Workshop 3 incorporates research, writing, and digital literacy skills, in that the students are then tasked with designing and creating their own IDNs on the topic of climate change, either in small groups or as individuals. The YCO2 program provides an online tutorial for this workshop, as well as a story prompt exercise for any students who struggle to find what to write about. Students submit their IDNs on a voluntary basis to the researchers, and complete the final project survey on climate change knowledge and attitudes. This workshop’s multiliteracies activities incorporate research, creative storytelling, writing, intermediate digital skills, and critical thinking.

Constructing the IDN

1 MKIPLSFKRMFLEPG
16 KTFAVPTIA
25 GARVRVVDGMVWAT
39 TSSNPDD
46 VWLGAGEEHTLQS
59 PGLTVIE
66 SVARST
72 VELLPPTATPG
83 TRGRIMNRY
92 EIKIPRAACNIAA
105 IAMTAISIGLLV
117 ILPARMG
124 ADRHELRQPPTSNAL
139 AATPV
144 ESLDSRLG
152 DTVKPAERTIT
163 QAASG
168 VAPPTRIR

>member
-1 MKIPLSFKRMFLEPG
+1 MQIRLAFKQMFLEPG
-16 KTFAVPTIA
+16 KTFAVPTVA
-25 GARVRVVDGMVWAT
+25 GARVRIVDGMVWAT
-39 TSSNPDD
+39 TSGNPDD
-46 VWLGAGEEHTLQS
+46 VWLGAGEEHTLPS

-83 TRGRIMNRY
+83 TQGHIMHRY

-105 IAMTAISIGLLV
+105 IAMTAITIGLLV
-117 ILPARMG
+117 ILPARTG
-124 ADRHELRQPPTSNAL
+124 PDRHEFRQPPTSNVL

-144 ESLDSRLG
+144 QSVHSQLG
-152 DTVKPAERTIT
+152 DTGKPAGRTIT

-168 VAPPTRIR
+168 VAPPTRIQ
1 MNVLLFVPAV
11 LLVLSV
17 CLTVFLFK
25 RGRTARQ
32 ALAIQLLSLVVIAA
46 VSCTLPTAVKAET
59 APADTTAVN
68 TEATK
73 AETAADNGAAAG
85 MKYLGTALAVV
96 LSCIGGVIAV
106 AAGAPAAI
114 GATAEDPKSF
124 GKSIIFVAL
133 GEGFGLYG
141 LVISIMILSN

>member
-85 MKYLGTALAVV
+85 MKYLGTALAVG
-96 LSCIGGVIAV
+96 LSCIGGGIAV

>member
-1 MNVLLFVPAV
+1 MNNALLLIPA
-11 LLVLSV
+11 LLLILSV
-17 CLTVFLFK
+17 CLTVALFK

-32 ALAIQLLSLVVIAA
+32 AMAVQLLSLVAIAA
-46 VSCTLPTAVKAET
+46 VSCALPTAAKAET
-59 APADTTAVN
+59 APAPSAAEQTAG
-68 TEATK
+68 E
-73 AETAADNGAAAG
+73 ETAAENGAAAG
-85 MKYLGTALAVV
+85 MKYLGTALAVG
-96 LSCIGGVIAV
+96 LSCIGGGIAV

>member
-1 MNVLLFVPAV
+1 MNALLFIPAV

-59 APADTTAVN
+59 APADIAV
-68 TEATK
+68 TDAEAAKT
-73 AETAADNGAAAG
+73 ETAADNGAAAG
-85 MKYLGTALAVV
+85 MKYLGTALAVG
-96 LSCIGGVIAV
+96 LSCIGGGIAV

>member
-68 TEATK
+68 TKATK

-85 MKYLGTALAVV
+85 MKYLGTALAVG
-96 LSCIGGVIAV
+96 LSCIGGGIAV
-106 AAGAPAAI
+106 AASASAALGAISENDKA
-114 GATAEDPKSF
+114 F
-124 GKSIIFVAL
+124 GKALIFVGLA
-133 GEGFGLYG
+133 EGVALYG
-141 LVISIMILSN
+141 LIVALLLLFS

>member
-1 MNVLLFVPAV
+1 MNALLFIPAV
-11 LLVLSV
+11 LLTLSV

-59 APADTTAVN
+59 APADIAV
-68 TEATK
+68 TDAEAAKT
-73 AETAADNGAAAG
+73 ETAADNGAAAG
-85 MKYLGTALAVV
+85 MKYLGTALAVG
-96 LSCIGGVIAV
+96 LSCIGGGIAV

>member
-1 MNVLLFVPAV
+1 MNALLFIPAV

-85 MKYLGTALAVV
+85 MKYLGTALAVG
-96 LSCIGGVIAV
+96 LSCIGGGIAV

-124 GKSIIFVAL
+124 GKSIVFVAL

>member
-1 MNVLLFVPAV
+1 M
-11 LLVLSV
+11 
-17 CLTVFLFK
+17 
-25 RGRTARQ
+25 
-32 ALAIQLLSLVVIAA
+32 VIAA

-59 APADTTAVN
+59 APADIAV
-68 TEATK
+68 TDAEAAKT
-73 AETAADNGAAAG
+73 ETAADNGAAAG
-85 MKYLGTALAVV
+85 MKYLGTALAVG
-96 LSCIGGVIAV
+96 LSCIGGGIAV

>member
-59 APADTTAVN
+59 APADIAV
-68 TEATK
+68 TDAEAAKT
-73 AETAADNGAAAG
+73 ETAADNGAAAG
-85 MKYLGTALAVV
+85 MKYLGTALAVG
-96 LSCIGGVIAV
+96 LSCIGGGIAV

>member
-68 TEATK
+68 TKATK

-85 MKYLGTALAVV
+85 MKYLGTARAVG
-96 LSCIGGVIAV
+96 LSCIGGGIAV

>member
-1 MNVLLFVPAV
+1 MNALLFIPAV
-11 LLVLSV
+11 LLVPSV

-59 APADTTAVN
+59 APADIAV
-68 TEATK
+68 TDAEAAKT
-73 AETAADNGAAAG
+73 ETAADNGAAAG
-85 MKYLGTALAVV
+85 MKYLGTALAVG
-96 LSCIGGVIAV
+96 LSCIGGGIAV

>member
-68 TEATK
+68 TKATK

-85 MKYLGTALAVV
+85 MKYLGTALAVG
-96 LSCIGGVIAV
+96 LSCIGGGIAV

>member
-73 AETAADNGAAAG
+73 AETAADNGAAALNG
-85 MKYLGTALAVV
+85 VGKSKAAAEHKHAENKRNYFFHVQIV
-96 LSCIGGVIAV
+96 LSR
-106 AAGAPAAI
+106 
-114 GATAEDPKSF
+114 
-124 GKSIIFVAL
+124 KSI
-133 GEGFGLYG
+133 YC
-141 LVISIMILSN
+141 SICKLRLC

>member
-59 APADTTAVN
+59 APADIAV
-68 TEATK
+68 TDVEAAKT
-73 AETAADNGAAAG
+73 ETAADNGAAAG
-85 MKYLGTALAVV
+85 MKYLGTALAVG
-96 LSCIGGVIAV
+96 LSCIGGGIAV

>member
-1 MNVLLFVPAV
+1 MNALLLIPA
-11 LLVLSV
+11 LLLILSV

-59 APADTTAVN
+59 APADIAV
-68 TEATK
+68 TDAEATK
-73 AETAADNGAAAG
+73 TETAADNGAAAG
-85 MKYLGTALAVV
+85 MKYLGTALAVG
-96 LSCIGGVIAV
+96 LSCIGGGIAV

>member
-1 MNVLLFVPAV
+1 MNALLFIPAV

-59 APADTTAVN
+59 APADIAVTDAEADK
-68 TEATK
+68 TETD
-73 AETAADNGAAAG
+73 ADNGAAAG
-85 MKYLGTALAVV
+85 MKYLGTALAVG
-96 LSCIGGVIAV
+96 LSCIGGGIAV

The project’s IDN, No World 4 Tomorrow (NW4T), was purpose-built for this project by the first author; a full discussion of the practice-based approach, challenges, choices, rationales, and activities appears in Skains et al., 2019. Its communicative purpose was to effect positive behaviour change regarding climate change action, inspiring its target audience through creation of an emotional connection, in line with existing literature on educating through entertainment media (Huffaker and Calvert 2003; Singhal et al., 2003; Sood et al., 2003; Resnick 2004; Rapeepisarn et al., 2006; Dahlstrom 2014). Arvind Singhal et al. (2003) recommend specific strategies for entertainment-media-as-education: focusing on relatable characters, achieving message saturation through repetition and word of mouth, encouraging small iterative changes in the audience, encouraging self-efficacy, and complying with the audience’s cultural values and norms so that they do not reject the message. Further, it is important that any climate change education program engender a feeling of hope, offering positive motivation to enact change (Pruneau et al., 2001). Creating these emotional connections entails designing a story with strong characterisation and a good narrative arc—making the quality of the story the primary aim for the work, so that its audience will not only connect with it individually to take its message on board, but also to enjoy it sufficiently to share with peers, teachers, and parents for greater message saturation and long-tail (Anderson 2006; Brown and Adler 2008) longevity for the work.